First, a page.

University of New South Wales' Professor Chris Turney has uncovered documents and diary entries that suggest a team member stole food Scott needed, failed to pass on orders that would have sent out a dog team to meet the men and then changed his story over time to cover up his role in their deaths.
Humans migrated out of Africa as the climate shifted from wet to dry about 60,000 years ago, according to new paleoclimate research. What the northeast Africa climate was like when people migrated from Africa into Eurasia between 70,000 and 55,000 years ago is still uncertain. The new research shows around 70,000 years ago, the Horn of Africa climate shifted from a wet phase called 'Green Sahara' to even drier than the region is now.
An ornamented bâton percé found in Central Poland may provide evidence of exchange between Mesolithic communities, according to a study published Oct. 4, 2017 in the open-access journal PLOS ONE by Grzegorz Osipowicz from Nicolaus Copernicus University, Poland, and colleagues.
In the Middle Ages, did contracting leprosy necessarily increase a person's chances of dying? Yes, says a new paper. But it's complicated.
A study by the UPV/EHU's Department of Genetics, Physical Anthropology and Animal Physiology and the School of Archaeology of the University of Oxford has measured stable carbon and nitrogen isotopes of the bones of individuals buried in dolmens and caves; the aim is to establish their diet and thus obtain information on their social structure and type of society in the Rioja Alavesa area during the late Neolithic and early Chalcolithic.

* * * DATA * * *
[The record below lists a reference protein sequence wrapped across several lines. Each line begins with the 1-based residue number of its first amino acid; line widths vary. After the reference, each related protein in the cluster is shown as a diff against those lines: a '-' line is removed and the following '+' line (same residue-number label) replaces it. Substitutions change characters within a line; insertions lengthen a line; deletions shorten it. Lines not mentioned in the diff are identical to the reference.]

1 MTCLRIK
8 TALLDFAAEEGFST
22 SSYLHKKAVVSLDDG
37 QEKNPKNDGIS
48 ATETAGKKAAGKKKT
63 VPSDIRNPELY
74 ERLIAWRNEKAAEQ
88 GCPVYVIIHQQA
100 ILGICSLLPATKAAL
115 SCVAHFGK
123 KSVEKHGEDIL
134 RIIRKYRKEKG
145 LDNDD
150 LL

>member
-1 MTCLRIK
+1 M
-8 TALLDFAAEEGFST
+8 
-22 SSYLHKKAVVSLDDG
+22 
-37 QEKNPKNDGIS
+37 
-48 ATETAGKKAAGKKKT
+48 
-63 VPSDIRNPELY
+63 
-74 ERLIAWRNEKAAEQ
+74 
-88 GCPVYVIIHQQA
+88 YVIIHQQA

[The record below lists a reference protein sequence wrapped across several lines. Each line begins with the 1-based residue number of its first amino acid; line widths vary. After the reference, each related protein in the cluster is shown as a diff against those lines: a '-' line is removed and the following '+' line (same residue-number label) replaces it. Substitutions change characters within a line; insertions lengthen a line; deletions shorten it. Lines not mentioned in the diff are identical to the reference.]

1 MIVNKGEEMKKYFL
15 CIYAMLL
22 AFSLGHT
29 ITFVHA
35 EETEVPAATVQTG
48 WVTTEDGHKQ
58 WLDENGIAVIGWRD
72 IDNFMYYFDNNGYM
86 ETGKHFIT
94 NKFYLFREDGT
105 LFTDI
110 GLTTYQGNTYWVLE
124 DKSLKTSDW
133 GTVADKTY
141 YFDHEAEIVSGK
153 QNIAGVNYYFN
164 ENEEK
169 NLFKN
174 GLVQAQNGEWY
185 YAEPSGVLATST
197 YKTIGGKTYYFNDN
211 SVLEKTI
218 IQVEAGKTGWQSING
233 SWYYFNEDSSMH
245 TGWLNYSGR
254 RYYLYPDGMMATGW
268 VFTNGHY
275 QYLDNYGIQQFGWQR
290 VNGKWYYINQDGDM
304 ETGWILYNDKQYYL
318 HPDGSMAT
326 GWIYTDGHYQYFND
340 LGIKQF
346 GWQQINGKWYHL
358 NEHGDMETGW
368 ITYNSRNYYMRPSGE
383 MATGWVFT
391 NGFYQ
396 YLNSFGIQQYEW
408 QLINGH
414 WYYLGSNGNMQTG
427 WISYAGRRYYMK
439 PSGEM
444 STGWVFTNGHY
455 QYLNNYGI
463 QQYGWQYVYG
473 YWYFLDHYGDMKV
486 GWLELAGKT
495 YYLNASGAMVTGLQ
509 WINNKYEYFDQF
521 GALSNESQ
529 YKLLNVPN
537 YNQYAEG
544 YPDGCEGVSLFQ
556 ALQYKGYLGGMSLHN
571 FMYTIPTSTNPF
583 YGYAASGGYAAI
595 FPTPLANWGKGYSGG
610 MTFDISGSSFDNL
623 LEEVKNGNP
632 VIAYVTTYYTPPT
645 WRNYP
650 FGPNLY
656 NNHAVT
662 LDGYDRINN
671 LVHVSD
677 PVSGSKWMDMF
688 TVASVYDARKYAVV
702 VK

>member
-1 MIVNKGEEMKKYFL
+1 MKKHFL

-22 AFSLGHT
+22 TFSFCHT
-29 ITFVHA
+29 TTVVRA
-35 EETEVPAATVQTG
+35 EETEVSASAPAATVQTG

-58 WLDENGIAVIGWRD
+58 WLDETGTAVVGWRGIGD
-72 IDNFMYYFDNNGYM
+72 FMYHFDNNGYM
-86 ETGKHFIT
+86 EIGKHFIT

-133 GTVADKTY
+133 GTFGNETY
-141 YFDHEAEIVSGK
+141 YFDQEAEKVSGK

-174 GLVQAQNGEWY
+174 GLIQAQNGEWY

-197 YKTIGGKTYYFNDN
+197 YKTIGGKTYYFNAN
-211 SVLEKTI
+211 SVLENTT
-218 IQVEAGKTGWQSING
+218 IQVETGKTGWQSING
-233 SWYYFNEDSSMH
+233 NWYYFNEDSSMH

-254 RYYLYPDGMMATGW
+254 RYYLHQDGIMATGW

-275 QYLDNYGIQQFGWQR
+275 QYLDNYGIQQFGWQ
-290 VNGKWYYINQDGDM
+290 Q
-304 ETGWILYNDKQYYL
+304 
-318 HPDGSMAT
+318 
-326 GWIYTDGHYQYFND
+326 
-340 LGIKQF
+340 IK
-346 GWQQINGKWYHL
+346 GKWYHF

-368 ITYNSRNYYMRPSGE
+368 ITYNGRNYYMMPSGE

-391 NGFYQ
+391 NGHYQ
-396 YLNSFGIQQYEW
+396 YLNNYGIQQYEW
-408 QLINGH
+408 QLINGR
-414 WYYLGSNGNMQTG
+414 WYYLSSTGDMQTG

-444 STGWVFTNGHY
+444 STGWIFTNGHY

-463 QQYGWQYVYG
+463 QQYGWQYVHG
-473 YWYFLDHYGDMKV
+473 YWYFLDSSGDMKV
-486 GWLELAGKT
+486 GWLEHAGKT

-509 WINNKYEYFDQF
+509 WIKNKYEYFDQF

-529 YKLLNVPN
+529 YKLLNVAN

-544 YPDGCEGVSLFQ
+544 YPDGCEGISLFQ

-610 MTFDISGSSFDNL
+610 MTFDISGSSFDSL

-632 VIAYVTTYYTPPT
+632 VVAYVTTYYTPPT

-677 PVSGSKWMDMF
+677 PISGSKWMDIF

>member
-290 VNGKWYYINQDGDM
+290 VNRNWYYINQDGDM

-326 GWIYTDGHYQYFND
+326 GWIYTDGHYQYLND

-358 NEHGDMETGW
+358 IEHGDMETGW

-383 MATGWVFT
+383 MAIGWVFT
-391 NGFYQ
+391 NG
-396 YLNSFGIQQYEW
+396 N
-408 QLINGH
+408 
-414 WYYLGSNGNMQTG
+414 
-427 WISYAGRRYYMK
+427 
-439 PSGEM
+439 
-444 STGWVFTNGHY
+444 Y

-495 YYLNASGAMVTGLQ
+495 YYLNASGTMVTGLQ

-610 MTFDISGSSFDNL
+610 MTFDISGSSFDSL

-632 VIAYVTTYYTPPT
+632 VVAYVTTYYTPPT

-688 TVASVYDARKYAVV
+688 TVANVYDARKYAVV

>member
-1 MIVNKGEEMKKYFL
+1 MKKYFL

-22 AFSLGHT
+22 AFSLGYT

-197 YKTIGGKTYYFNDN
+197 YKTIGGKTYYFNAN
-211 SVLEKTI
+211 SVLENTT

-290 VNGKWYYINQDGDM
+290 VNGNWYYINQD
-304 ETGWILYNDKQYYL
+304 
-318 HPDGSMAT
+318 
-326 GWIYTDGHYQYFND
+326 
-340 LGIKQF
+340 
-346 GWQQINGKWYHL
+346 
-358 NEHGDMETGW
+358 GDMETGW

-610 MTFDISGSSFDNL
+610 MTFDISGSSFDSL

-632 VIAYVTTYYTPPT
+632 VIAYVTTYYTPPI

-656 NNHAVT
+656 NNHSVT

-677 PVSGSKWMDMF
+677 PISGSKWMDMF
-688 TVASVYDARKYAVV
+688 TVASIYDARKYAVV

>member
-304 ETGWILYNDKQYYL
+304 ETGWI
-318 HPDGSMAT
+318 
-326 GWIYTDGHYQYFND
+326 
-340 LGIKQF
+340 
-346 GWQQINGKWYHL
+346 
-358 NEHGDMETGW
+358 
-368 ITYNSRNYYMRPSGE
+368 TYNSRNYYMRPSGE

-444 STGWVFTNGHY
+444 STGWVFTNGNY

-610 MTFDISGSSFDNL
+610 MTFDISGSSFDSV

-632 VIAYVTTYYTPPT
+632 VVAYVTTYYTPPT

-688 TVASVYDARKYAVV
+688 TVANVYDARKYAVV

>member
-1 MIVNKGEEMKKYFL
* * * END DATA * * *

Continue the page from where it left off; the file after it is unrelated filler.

New research uses innovative data modeling to predict which species acted as an intermediary between our ancestors and those of chimpanzees to carry HSV2 -- the genital herpes virus -- across the species barrier.
5,000 years ago, the Yamnaya culture migrated into Europe from the Caspian steppe. In addition to innovations such as the wagon and dairy production, they brought a new language -- Indo-European -- that replaced most local languages the following millennia. But local cultures also influenced the new language, particularly in southern Scandinavia, where Neolithic farmers made lasting contributions to Indo-European vocabulary before their own language went extinct, new research shows.
How old is our species? The complete genomes of three Stone Age individuals from the KwaZulu-Natal coast, helped to shed light on the age of our species. Their DNA shows that genetically modern humans emerged much earlier than previously thought, and probably in more than one African region.
Ancient DNA extracted from fossil bones and museum specimens has shed new light on the mysterious loss of the Tasmanian tiger (thylacine) from Australia's mainland.
A genomic analysis of ancient human remains from KwaZulu-Natal revealed that southern Africa has an important role to play in writing the history of humankind. A research team from Uppsala University, Sweden, the Universities of Johannesburg and the Witwatersrand, South Africa, presents their results in the Sept. 28 early online issue of Science.